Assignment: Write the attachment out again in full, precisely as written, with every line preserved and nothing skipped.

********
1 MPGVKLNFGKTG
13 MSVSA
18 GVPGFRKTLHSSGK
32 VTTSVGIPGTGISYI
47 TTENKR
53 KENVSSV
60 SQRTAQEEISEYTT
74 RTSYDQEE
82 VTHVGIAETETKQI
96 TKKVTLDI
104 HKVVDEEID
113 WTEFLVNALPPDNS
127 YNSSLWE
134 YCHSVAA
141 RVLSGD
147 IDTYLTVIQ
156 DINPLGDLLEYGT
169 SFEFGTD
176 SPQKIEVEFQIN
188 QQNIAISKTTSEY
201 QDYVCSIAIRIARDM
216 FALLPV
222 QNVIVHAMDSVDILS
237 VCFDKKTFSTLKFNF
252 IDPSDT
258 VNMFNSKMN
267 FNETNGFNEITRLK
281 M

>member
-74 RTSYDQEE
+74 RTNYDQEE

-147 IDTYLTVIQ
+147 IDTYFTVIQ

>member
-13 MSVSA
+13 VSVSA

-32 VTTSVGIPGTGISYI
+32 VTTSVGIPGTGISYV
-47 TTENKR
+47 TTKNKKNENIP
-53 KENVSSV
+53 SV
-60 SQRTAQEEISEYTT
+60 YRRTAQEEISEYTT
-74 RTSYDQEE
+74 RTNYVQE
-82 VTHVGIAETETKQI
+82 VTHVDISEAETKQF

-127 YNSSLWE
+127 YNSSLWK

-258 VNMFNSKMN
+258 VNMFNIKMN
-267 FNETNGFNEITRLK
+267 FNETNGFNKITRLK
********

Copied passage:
1 MPGVKLNFGKTG
13 MSVSA
18 GVPGFRKTLHSSGK
32 VTTSVGIPGTGISYI
47 TTENKR
53 KENVSSV
60 SQRTAQEEISEYTT
74 RTSYDQEE
82 VTHVGIAETETKQI
96 TKKVTLDI
104 HKVVDEEID
113 WTEFLVNALPPDNS
127 YNSSLWE
134 YCHSVAA
141 RVLSGD
147 IDTYLTVIQ
156 DINPLGDLLEYGT
169 SFEFGTD
176 SPQKIEVEFQIN
188 QQNIAISKTTSEY
201 QDYVCSIAIRIARDM
216 FALLPV
222 QNVIVHAMDSVDILS
237 VCFDKKTFSTLKFNF
252 IDPSDT
258 VNMFNSKMN
267 FNETNGFNEITRLK
281 M

>member
-74 RTSYDQEE
+74 RTNYDQEE

-147 IDTYLTVIQ
+147 IDTYFTVIQ

>member
-13 MSVSA
+13 VSVSA

-32 VTTSVGIPGTGISYI
+32 VTTSVGIPGTGISYV
-47 TTENKR
+47 TTKNKKNENIP
-53 KENVSSV
+53 SV
-60 SQRTAQEEISEYTT
+60 YRRTAQEEISEYTT
-74 RTSYDQEE
+74 RTNYVQE
-82 VTHVGIAETETKQI
+82 VTHVDISEAETKQF

-127 YNSSLWE
+127 YNSSLWK

-258 VNMFNSKMN
+258 VNMFNIKMN
-267 FNETNGFNEITRLK
+267 FNETNGFNKITRLK